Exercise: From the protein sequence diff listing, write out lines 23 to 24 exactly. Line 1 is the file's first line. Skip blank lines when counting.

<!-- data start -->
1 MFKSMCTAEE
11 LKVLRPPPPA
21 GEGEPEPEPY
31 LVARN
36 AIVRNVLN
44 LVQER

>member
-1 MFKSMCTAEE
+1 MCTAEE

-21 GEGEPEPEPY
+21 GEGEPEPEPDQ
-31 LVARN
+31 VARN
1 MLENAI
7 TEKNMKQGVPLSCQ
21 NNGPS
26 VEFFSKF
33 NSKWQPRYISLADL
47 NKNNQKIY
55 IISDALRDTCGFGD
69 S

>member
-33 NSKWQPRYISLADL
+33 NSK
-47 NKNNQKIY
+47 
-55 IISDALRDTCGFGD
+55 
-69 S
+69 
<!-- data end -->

-33 NSKWQPRYISLADL
+33 NSK